There is no direct evidence of who and what exactly was incinerated on that fateful day, some 220 000 years ago, as the area for kilometres around the impact site would have been obliterated. However, studies of faunas of similar age from the cave sites at Gladysvale and Swartkrans, some 80 kilometres south of the impact site, coupled with archaeological studies, give vital clues to the types of animals that lived in the Tswaing region at the time, as well as to the environment that existed prior to the impact.
The plains would not have looked strange to present-day South Africans, as the vegetation would have consisted of widespread grasslands, scattered bushveld (savannah) and broken woodlands. These grasslands would have been dominated by large herds of mammalian grazers and browsers and the predators feeding on them. These included the brown hyena, black and white rhino, giraffe and a variety of antelope including kudu and bushbuck. River courses probably had woodland fringes, which would have been home to various monkeys. The inclusion in the fauna of hippo, lechwe and waterbuck shows that, unlike today, wet pans and marsh areas must have been common. Indeed, it has been proven that the meteorite probably plunged into a lake or swamp.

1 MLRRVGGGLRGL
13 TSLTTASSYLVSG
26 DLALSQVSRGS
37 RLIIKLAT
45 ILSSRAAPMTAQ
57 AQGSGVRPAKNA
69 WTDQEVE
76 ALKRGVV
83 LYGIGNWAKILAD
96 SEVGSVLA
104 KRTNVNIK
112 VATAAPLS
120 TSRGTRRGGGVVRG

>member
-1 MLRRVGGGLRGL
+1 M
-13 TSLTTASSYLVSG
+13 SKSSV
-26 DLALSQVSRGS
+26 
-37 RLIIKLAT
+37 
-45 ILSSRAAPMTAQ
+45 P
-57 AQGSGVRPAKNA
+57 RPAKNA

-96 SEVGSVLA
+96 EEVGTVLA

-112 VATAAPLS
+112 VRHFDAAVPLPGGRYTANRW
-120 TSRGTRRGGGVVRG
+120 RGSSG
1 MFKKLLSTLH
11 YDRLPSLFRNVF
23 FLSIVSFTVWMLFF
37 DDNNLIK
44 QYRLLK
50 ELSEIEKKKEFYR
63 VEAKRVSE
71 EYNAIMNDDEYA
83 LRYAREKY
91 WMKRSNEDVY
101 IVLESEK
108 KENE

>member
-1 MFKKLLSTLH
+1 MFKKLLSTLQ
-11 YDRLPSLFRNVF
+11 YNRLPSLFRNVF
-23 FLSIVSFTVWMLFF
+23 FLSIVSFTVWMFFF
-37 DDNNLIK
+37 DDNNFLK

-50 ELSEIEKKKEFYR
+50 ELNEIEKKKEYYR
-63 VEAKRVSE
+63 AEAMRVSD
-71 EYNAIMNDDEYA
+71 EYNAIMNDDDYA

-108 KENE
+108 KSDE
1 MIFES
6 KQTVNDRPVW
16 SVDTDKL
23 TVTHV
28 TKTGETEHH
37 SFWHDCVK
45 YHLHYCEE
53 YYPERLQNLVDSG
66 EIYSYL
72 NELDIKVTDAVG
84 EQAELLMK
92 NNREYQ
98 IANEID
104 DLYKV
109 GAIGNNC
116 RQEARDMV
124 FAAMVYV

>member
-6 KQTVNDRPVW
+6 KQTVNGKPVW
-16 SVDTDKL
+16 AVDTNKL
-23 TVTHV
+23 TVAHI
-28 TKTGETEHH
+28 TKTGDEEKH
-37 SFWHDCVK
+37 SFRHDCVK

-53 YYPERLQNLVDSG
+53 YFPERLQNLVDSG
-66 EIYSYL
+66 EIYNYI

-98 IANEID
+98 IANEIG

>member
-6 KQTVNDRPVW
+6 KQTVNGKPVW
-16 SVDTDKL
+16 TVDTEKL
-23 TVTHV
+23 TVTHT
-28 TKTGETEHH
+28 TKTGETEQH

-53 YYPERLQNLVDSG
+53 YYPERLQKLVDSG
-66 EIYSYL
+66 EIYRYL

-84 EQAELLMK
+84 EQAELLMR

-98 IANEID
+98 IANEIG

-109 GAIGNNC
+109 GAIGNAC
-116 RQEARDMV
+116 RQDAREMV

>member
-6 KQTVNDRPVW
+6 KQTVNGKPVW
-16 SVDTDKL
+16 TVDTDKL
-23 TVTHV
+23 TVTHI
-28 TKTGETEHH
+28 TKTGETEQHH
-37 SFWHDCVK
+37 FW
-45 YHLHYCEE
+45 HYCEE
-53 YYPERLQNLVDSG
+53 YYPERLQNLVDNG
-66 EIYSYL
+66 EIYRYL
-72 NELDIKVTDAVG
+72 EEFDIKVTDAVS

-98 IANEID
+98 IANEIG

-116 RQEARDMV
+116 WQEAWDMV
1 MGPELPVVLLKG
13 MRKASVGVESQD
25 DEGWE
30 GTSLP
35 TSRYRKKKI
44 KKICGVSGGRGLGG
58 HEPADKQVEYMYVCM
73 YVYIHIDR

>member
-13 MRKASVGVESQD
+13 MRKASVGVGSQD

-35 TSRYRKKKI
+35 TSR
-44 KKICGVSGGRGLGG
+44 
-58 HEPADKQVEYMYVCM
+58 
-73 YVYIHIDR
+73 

Closer examination of the fauna provides a few surprises, as it contained a number of animal forms that no longer exist. These include the giant wildebeest or hartebeest, a long-horned giant buffalo, Bond’s springbok and the giant zebra.
People also inhabited the plains. It is known that there were early modern humans living periodically at a site near Wonderboom Mountain on the Magaliesberg, known today as the Wonderboom Handaxe Site. Here they manufactured crude stone tools and weapons, collected edible plants and waylaid and killed young, sick or old animals that were part of the vast herds of antelope that used to migrate through the Wonderboompoort (a defile or pass west of Wonderboom Mountain). Research has indicated that the Wonderboom Handaxe Site was occupied during the Early Stone Age (500 000 to 120 000 years ago). It is one of the most important Early Stone Age sites in South Africa. This proves that Early Stone Age people probably witnessed the meteorite impact. There was, however, no symbol or written word that they might have used to describe the terror of the event, as the impact event occurred some 170 000 years before the first rock art record in South Africa.